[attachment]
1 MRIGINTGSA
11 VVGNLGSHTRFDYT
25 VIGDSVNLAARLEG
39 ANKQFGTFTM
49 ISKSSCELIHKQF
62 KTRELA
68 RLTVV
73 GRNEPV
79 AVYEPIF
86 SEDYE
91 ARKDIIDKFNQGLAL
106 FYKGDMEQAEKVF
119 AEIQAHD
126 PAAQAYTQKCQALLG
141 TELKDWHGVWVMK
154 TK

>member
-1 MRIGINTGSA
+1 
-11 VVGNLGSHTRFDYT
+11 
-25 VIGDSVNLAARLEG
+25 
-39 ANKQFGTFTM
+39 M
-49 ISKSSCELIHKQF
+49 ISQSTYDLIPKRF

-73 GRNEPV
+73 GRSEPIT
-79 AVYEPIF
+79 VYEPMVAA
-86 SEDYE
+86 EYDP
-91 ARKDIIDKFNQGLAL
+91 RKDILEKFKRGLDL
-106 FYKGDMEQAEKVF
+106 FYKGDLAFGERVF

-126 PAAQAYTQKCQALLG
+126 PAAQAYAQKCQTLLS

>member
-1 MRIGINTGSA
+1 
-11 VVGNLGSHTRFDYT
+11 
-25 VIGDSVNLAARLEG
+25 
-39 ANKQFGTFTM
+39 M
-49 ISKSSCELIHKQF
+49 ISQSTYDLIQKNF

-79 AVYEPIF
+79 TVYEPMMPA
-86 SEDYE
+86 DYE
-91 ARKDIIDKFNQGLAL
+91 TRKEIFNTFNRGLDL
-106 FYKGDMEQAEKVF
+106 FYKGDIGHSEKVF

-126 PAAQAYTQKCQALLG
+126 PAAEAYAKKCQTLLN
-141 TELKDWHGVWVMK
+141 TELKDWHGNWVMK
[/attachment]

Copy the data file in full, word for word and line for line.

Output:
1 MRIGINTGSA
11 VVGNLGSHTRFDYT
25 VIGDSVNLAARLEG
39 ANKQFGTFTM
49 ISKSSCELIHKQF
62 KTRELA
68 RLTVV
73 GRNEPV
79 AVYEPIF
86 SEDYE
91 ARKDIIDKFNQGLAL
106 FYKGDMEQAEKVF
119 AEIQAHD
126 PAAQAYTQKCQALLG
141 TELKDWHGVWVMK
154 TK

>member
-1 MRIGINTGSA
+1 
-11 VVGNLGSHTRFDYT
+11 
-25 VIGDSVNLAARLEG
+25 
-39 ANKQFGTFTM
+39 M
-49 ISKSSCELIHKQF
+49 ISQSTYDLIPKRF

-73 GRNEPV
+73 GRSEPIT
-79 AVYEPIF
+79 VYEPMVAA
-86 SEDYE
+86 EYDP
-91 ARKDIIDKFNQGLAL
+91 RKDILEKFKRGLDL
-106 FYKGDMEQAEKVF
+106 FYKGDLAFGERVF

-126 PAAQAYTQKCQALLG
+126 PAAQAYAQKCQTLLS

>member
-1 MRIGINTGSA
+1 
-11 VVGNLGSHTRFDYT
+11 
-25 VIGDSVNLAARLEG
+25 
-39 ANKQFGTFTM
+39 M
-49 ISKSSCELIHKQF
+49 ISQSTYDLIQKNF

-79 AVYEPIF
+79 TVYEPMMPA
-86 SEDYE
+86 DYE
-91 ARKDIIDKFNQGLAL
+91 TRKEIFNTFNRGLDL
-106 FYKGDMEQAEKVF
+106 FYKGDIGHSEKVF

-126 PAAQAYTQKCQALLG
+126 PAAEAYAKKCQTLLN
-141 TELKDWHGVWVMK
+141 TELKDWHGNWVMK